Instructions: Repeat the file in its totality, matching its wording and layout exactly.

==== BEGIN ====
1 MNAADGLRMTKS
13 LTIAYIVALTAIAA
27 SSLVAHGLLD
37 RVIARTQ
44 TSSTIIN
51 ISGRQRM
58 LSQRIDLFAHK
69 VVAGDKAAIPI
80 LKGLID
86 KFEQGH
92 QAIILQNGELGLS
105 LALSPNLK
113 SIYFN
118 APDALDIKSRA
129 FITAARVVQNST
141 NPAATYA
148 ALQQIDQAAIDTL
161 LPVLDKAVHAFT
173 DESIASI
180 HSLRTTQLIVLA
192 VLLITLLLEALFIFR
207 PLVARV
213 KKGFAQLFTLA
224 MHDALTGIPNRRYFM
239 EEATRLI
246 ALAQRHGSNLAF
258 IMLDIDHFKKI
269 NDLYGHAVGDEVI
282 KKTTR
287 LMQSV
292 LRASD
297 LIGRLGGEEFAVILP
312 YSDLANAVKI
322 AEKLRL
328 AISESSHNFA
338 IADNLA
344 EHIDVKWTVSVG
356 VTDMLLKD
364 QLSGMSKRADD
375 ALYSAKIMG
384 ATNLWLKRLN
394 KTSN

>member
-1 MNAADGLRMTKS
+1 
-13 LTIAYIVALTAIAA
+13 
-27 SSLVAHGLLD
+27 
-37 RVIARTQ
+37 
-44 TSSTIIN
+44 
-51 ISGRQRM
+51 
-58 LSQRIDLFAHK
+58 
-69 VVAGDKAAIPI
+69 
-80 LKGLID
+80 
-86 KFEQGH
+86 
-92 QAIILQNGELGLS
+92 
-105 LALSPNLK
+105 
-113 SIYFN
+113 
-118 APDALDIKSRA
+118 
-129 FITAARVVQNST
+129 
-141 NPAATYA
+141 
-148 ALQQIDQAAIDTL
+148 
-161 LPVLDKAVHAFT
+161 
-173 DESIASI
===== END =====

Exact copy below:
1 MNAADGLRMTKS
13 LTIAYIVALTAIAA
27 SSLVAHGLLD
37 RVIARTQ
44 TSSTIIN
51 ISGRQRM
58 LSQRIDLFAHK
69 VVAGDKAAIPI
80 LKGLID
86 KFEQGH
92 QAIILQNGELGLS
105 LALSPNLK
113 SIYFN
118 APDALDIKSRA
129 FITAARVVQNST
141 NPAATYA
148 ALQQIDQAAIDTL
161 LPVLDKAVHAFT
173 DESIASI
180 HSLRTTQLIVLA
192 VLLITLLLEALFIFR
207 PLVARV
213 KKGFAQLFTLA
224 MHDALTGIPNRRYFM
239 EEATRLI
246 ALAQRHGSNLAF
258 IMLDIDHFKKI
269 NDLYGHAVGDEVI
282 KKTTR
287 LMQSV
292 LRASD
297 LIGRLGGEEFAVILP
312 YSDLANAVKI
322 AEKLRL
328 AISESSHNFA
338 IADNLA
344 EHIDVKWTVSVG
356 VTDMLLKD
364 QLSGMSKRADD
375 ALYSAKIMG
384 ATNLWLKRLN
394 KTSN

>member
-1 MNAADGLRMTKS
+1 
-13 LTIAYIVALTAIAA
+13 
-27 SSLVAHGLLD
+27 
-37 RVIARTQ
+37 
-44 TSSTIIN
+44 
-51 ISGRQRM
+51 
-58 LSQRIDLFAHK
+58 
-69 VVAGDKAAIPI
+69 
-80 LKGLID
+80 
-86 KFEQGH
+86 
-92 QAIILQNGELGLS
+92 
-105 LALSPNLK
+105 
-113 SIYFN
+113 
-118 APDALDIKSRA
+118 
-129 FITAARVVQNST
+129 
-141 NPAATYA
+141 
-148 ALQQIDQAAIDTL
+148 
-161 LPVLDKAVHAFT
+161 
-173 DESIASI